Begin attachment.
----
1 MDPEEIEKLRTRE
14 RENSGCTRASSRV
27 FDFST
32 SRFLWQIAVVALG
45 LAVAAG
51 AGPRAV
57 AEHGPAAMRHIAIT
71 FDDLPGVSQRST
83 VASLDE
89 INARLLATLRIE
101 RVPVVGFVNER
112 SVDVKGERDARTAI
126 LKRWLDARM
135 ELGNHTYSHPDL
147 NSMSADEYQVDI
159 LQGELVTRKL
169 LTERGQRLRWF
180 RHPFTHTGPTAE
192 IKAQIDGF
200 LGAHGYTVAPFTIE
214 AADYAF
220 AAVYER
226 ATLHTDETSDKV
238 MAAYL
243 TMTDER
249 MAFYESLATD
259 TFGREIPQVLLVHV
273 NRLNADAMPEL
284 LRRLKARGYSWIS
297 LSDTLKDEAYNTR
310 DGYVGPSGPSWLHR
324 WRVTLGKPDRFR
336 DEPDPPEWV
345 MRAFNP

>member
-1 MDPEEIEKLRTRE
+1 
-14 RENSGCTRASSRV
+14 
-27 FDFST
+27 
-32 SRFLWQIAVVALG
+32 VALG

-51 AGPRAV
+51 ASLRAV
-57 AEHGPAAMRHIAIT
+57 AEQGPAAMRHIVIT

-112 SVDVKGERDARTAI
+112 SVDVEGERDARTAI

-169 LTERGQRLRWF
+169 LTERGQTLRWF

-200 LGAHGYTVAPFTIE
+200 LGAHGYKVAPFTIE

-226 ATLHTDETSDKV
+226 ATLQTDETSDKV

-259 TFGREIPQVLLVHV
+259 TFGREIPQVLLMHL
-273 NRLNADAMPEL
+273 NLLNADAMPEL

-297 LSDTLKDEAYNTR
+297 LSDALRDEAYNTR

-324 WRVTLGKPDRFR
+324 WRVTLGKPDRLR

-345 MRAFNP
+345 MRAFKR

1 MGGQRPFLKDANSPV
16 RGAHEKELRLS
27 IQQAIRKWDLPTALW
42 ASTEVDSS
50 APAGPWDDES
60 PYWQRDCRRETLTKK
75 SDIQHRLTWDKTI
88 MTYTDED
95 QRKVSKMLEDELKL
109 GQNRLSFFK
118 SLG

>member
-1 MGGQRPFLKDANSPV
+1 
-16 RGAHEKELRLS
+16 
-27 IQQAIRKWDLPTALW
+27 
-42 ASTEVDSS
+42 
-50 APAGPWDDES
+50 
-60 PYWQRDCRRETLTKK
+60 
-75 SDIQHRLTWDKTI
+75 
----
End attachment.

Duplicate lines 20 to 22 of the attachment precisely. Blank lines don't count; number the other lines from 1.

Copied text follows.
200 LGAHGYTVAPFTIE
214 AADYAF
220 AAVYER